Aquiet collection of aging factories and outdated manufacturing plants, the Keihin industrial district of Tokyo seems light-years away from the city’s eye-popping, neon-clad commercial centers. But against this monochromatic backdrop, the AGC Quality Manufacturing Training Center, designed by Takenaka Corporation, positively glows. During the day, the building’s prominent, bullet-shaped south elevation reads as a series of concrete planes rhythmically interspersed with narrow strips of glass. But at night, when the building is illuminated from within, the masonry recedes and the transparent panels change the four-story structure into a graphic display of the color spectrum.
The center belongs to Japan’s largest glass manufacturer, Asahi Glass Company (AGC), a major supplier to the automotive, architecture, and electronics industries, as well as a producer of glass-related chemicals. Located in different parts of the country, AGC’s various sectors are physically isolated and fairly independent entities. But all of the organization’s companies anticipate the retirement of their highly skilled, baby-boomer workforce in the near future. This pressing reality generated a need for a joint facility where technical know-how could be transmitted to the next generation of employees. In 2005, AGC conducted an invited design competition for a training center on the grounds of its Keihin factory and awarded the commission to the building design department of Takenaka, one of Japan’s five major construction companies.
Linked by a covered walkway and a shared parking lot, Takenaka’s center consists of two parts. One is a 19,736-square-foot, metal-clad volume containing a variety of workshops on three floors. The other is the concrete-skinned, 70,455-square-foot structure designated for conferences and classroom-style learning. Organized around an enclosed courtyard that admits daylight into the middle of the interior, the larger building holds the entrance hall, exhibition area, and a variety of meeting rooms on the ground floor; a practical training room and seminar rooms on the second floor; then two floors of additional seminar and meeting rooms, as well as a lounge and a terrace on the fourth floor.
The no-nonsense plan of the seminar building practically designed itself: Hugging the perimeter walls, the various rooms are strung together by circulation spines running the building’s length. On the other hand, creating a distinct character for this facility required careful consideration. “We needed a concept for expressing the company ideas through the building,” explains Hirotsugu Yamaguchi, manager of Takenaka’s architectural design section. The architects’ solution lay in the relationship between light and glass itself.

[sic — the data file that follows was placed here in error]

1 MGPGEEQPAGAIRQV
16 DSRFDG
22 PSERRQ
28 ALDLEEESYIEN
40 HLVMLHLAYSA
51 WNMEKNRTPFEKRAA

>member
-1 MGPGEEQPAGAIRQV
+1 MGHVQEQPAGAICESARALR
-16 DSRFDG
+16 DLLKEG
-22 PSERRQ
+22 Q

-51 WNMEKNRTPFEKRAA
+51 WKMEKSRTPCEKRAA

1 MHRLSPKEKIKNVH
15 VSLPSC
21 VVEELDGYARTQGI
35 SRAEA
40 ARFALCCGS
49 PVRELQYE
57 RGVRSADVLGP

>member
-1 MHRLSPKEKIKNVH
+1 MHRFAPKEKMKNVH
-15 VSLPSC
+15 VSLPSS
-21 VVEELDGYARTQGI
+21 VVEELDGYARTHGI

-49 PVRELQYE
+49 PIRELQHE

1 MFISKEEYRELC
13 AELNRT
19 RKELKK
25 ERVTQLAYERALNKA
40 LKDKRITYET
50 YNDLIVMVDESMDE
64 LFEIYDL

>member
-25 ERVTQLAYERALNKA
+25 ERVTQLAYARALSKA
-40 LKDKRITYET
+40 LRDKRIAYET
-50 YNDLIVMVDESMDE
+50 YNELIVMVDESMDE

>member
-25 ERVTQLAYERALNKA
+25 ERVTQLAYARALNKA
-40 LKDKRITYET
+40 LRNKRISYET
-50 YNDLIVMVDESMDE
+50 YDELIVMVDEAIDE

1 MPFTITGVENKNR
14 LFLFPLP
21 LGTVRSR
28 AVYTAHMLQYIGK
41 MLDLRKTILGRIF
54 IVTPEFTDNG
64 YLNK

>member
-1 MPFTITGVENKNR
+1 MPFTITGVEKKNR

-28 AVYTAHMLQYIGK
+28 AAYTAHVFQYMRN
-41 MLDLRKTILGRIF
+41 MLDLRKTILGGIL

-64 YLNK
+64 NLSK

Borrowing a concept from physics, the Takenaka team used the spectrograph of glass, or graphic representation of the light waves emitted by glass, as its model for painting and positioning thin bands of 17 different colors on interior corridor walls and ceilings. The rainbow stripes range from dark red to deep purple with selected shades of orange, yellow, green, and blue in between. Each one aligns perfectly with an exterior, 2-foot-wide slit window that extends the height of the south elevation and bends over to become a skylight. Punctuating the long corridors, the painted stripes are concentrated in wall recesses where fluorescent lamps hidden in vertical cove fixtures bounce light off the tinted surfaces, resulting in the brilliant, reflected hues that both animate the interior during the day and brighten up the exterior at night.
In order not to detract from the colored walls, overhead luminaires were omitted from the circulation spaces. But individual room interiors were another matter. Here the designers used ceiling-mounted fluorescent lights made from 1¼2-inch-diameter glass tubes earmarked for convenience-store display cases. While room light is normally one consistent color temperature measured in kelvins, the architects hoped to awaken the senses and improve working conditions by blending lights of different temperatures together. In the lounge, for example, the 15-foot-high ceiling is lined with 100 red, white, blue, and yellow lamps intended to infuse the room with a relaxed atmosphere and to stimulate communication.
“We tried to introduce company products as much as possible,” explains Yamaguchi. Indeed, while the largely opaque south elevation helped keep costs down, the east-facing facade is made entirely of the heat-absorbing sheets that AGC produces as windshields for its carmaker clients. Tinted like privacy glass, the wall comprises 450 3-foot-square panels that effectively block out the early morning sun.
In 1916, when Asahi Glass first opened its factory on this site, Japan was in the throes of rapid Westernization and modernization. Today, AGC is on the brink of another major transition. And with 25,000 people passing through its doors yearly, its training center is doing its share to light the way.